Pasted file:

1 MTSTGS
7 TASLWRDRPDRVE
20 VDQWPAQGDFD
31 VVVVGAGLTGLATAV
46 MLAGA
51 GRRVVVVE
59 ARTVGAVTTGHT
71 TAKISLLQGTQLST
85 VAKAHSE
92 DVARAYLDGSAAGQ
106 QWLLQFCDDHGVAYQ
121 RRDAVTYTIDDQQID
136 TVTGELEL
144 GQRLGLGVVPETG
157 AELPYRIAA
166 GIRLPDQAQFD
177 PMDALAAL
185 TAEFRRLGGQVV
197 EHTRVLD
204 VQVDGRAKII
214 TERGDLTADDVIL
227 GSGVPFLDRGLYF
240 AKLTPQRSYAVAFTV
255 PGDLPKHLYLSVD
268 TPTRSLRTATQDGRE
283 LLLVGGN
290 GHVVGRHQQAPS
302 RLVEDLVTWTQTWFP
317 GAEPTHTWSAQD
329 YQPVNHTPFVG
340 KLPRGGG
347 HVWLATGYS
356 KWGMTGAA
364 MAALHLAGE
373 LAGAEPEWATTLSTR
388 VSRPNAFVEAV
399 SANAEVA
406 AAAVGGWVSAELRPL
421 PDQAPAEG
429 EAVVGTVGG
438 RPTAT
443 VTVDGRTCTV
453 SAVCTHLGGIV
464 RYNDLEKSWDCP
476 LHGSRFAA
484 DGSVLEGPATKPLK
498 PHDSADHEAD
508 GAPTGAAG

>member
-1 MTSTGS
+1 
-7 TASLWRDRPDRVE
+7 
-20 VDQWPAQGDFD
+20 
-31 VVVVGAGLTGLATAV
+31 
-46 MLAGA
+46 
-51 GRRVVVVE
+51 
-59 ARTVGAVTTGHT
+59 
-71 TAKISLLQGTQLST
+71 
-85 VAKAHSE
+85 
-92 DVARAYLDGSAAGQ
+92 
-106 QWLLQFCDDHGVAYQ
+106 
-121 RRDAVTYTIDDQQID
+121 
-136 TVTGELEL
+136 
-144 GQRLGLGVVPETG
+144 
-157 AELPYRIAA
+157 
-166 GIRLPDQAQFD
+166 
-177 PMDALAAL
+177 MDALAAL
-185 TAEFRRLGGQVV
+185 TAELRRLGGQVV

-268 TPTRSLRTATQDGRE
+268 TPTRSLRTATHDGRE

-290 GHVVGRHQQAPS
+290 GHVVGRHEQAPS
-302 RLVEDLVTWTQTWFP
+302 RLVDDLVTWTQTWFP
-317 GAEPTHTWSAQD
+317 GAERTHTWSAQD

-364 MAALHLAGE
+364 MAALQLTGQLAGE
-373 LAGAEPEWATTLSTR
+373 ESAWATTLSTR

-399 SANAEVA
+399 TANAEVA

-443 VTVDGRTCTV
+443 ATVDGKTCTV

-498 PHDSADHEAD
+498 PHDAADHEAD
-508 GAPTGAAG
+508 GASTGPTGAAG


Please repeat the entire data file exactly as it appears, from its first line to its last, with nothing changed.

1 MTSTGS
7 TASLWRDRPDRVE
20 VDQWPAQGDFD
31 VVVVGAGLTGLATAV
46 MLAGA
51 GRRVVVVE
59 ARTVGAVTTGHT
71 TAKISLLQGTQLST
85 VAKAHSE
92 DVARAYLDGSAAGQ
106 QWLLQFCDDHGVAYQ
121 RRDAVTYTIDDQQID
136 TVTGELEL
144 GQRLGLGVVPETG
157 AELPYRIAA
166 GIRLPDQAQFD
177 PMDALAAL
185 TAEFRRLGGQVV
197 EHTRVLD
204 VQVDGRAKII
214 TERGDLTADDVIL
227 GSGVPFLDRGLYF
240 AKLTPQRSYAVAFTV
255 PGDLPKHLYLSVD
268 TPTRSLRTATQDGRE
283 LLLVGGN
290 GHVVGRHQQAPS
302 RLVEDLVTWTQTWFP
317 GAEPTHTWSAQD
329 YQPVNHTPFVG
340 KLPRGGG
347 HVWLATGYS
356 KWGMTGAA
364 MAALHLAGE
373 LAGAEPEWATTLSTR
388 VSRPNAFVEAV
399 SANAEVA
406 AAAVGGWVSAELRPL
421 PDQAPAEG
429 EAVVGTVGG
438 RPTAT
443 VTVDGRTCTV
453 SAVCTHLGGIV
464 RYNDLEKSWDCP
476 LHGSRFAA
484 DGSVLEGPATKPLK
498 PHDSADHEAD
508 GAPTGAAG

>member
-1 MTSTGS
+1 
-7 TASLWRDRPDRVE
+7 
-20 VDQWPAQGDFD
+20 
-31 VVVVGAGLTGLATAV
+31 
-46 MLAGA
+46 
-51 GRRVVVVE
+51 
-59 ARTVGAVTTGHT
+59 
-71 TAKISLLQGTQLST
+71 
-85 VAKAHSE
+85 
-92 DVARAYLDGSAAGQ
+92 
-106 QWLLQFCDDHGVAYQ
+106 
-121 RRDAVTYTIDDQQID
+121 
-136 TVTGELEL
+136 
-144 GQRLGLGVVPETG
+144 
-157 AELPYRIAA
+157 
-166 GIRLPDQAQFD
+166 
-177 PMDALAAL
+177 MDALAAL
-185 TAEFRRLGGQVV
+185 TAELRRLGGQVV

-268 TPTRSLRTATQDGRE
+268 TPTRSLRTATHDGRE

-290 GHVVGRHQQAPS
+290 GHVVGRHEQAPS
-302 RLVEDLVTWTQTWFP
+302 RLVDDLVTWTQTWFP
-317 GAEPTHTWSAQD
+317 GAERTHTWSAQD

-364 MAALHLAGE
+364 MAALQLTGQLAGE
-373 LAGAEPEWATTLSTR
+373 ESAWATTLSTR

-399 SANAEVA
+399 TANAEVA

-443 VTVDGRTCTV
+443 ATVDGKTCTV

-498 PHDSADHEAD
+498 PHDAADHEAD
-508 GAPTGAAG
+508 GASTGPTGAAG